HomeNewsPoliticsThe California Black Media Political Playback: Black Advocates Celebrate Women’s History Month

The California Black Media Political Playback: Black Advocates Celebrate Women’s History Month

Black Advocates Celebrate Women’s History Month

Tanu Henry and Maxim Elramsisy | California Black Media | March 2023

March is Women’s History Month, and several California organizations are celebrating trailblazing women making history in our state — whether it’s recognizing the record-setting number of women who are state constitutional officers or lauding the unprecedented number of women serving in the Legislature ((50 out of 120).

Last week, the Black Women’s Collective kicked off Women’s History Month with an event organized to help build an Economic Action Plan for Black Women. It brought together experts in policymaking, labor, economic development, and entrepreneurship.

“Black women serve as breadwinners in 80% of Black households in California with over 70% headed by single mothers,” said Kellie Todd Griffin, President and CEO, California Black Women’s Collective Empowerment Institute. Griffin was citing statistics from a report on the State of Black Women in California from 2018 and 2022.

“Typically, Black women have higher labor force participation rates than other women, meaning a higher share of Black women are either employed or unemployed and looking for work,” Griffin continued. “However, the economic safety net is not secure as Black Women makes less than most of their counterparts making .55 cents to White males, which is one of the lowest in the nation equally the wage gap in Mississippi. California falls short of the national rate at .63 cents.”

Panelists at the event included Los Angeles City Councilmember Heather Hutt (CD10); Yvonne Wheeler, President, Los Angeles County

Federation of Labor; Tunua Thrash-Ntuk, President and CEO, Center by Lendistry; and Denise Pines, Co-Founder and CEO, Tea Botanics and Women in the Room Productions. Moderators were Griffin and Regina Wilson, Executive Director, California Black Media.

In Historic Los Angeles Ceremony, Malia M. Cohen Sworn in as Top State Accountant

It was a history-making moment as Malia M. Cohen was inaugurated the 33rd California State Controller at Los Angeles City Hall on Feb. 23. During the swearing-in, she was flanked by her husband Warren Pulley while Los Angeles Mayor Karen Bass administered the oath.

As California’s chief fiscal officer and top accountant, the State Controller’s office is an independent watchdog overseeing the disbursement of state and local funds, including one of the nation’s largest public pension funds.

Cohen, a San Francisco native will be the first Black person, and second woman Controller, as the state continues to make an intentional effort to break gender and racial barriers. Two of the top four largest cities, Los Angeles, and San Francisco are led by Black women Mayors, Karen Bass and London Breed respectively, and the state also elected its first Black in Secretary of State, Shirley Weber, who previously served under an appointment by Gov. Newsom.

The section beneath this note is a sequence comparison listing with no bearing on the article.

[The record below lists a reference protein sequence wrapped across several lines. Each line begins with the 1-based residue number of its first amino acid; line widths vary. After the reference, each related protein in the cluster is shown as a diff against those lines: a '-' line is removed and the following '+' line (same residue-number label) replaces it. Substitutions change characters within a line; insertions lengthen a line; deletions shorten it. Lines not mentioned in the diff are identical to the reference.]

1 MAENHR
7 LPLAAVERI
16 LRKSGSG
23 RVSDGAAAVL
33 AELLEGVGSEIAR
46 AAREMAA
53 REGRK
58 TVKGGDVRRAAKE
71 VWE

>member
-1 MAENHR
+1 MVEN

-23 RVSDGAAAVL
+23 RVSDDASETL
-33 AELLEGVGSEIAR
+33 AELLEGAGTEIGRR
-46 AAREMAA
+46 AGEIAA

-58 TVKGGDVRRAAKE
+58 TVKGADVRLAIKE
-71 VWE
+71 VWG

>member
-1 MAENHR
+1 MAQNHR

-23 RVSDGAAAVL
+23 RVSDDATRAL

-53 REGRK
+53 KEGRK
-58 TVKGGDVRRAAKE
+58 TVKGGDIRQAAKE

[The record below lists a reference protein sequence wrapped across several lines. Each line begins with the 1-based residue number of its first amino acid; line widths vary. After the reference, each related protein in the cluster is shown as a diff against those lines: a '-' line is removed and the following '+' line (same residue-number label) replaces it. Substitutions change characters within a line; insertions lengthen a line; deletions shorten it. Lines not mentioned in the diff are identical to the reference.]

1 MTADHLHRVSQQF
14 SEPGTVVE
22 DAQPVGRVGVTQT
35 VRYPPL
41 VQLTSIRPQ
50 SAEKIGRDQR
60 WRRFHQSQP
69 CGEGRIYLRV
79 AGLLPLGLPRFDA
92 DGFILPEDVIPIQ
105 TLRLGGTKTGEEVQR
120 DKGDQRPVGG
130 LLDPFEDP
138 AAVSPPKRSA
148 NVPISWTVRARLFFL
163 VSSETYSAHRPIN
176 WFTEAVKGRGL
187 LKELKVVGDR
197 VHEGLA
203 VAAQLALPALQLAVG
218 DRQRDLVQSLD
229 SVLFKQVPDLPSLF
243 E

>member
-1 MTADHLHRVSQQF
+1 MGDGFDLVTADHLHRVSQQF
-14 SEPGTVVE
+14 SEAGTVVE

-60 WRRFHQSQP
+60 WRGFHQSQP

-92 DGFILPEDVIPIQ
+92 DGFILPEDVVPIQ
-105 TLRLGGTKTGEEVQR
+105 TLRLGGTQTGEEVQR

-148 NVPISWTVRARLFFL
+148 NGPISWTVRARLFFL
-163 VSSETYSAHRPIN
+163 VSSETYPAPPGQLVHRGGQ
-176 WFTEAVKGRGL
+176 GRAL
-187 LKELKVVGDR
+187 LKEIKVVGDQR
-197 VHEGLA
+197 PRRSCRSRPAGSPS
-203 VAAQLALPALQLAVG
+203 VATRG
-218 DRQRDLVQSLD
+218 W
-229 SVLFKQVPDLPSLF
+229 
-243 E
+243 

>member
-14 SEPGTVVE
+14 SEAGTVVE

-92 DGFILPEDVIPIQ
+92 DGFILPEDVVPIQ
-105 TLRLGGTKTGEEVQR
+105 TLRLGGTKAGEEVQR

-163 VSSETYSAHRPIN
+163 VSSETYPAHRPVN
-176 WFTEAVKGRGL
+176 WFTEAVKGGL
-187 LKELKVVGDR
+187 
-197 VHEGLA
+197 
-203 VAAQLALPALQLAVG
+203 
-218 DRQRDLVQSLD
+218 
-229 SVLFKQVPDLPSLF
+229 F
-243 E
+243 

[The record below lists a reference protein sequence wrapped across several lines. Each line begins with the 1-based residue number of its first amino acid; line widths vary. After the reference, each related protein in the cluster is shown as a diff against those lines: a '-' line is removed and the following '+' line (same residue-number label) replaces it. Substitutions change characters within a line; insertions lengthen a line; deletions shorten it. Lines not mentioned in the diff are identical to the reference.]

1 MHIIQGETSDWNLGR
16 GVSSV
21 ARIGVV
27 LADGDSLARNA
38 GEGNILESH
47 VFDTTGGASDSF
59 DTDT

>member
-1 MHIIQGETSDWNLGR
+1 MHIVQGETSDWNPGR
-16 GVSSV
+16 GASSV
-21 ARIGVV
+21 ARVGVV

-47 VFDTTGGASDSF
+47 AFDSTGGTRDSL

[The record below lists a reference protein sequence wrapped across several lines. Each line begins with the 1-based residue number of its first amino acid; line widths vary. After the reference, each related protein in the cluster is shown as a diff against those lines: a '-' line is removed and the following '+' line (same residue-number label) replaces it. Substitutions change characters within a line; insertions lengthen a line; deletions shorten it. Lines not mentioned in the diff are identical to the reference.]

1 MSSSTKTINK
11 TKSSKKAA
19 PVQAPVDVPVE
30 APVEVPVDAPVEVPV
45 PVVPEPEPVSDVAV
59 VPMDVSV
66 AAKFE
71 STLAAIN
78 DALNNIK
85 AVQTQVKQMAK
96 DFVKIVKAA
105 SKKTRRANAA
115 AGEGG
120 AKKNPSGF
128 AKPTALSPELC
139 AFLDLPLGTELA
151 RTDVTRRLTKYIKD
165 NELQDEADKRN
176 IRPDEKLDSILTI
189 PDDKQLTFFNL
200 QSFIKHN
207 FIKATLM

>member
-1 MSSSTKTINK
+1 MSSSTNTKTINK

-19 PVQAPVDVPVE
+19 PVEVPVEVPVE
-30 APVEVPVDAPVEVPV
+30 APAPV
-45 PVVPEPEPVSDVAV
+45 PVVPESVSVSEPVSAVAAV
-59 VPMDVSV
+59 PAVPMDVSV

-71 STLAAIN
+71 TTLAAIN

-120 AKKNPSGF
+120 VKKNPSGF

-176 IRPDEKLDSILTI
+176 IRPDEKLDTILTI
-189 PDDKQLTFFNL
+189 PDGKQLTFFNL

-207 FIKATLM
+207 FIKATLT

“Mayor Bass and Congresswoman Lee: I know that you know all too well, that no matter the campaign budget difference, no matter how much they outspend you, leadership can’t be bought,” Cohen said in her inaugural speech.

California Black Freedom Fund Hosts Panel Discussions in Oakland

On Feb. 28 in Oakland, the California Black Freedom Fund (CBFF) hosted an event titled “Strengthening Democracy and Building Black Futures” followed by a reception for guests who attended.

The event included two panel discussions centered around the need for philanthropy to commit resources to building and sustaining a just, racially diverse, equitable and inclusive civil society.

“Civil society is the basis upon which you have a democracy, and civil society needs to be informed. It needs to be about achieving something. It needs to reflect the broader society,” said Angela Glover Blackwell, Founder in Residence, Policy Link, who presented during one of the panel discussions.

CBFF is a “five-year, $100 million initiative to ensure that Black power-building and movement-based organizations have the sustained investments and resources they need to eradicate systemic and institutional racism,” according to the organization’s website.

In April 2022, CBFF named Marc Philpart its Executive Director, a leader with broad experience in social advocacy working with grassroots and community organizations.

Panelists at the event included Blackwell; author Steve Phillips (Brown Is the New White); Lateefah Simon (president of the Meadow Fund); James Herard (Executive Director of Lift Up Contra Costa); Councilwoman Tamisha Torres-Walker (District 1 Antioch City Council); Kavon Ward (CEO/Founder of Where Is My Land); and James Woodson (Executive Director of California Black Power Network.

Californians Impacted by Winter Storms Get Extended Tax Deadline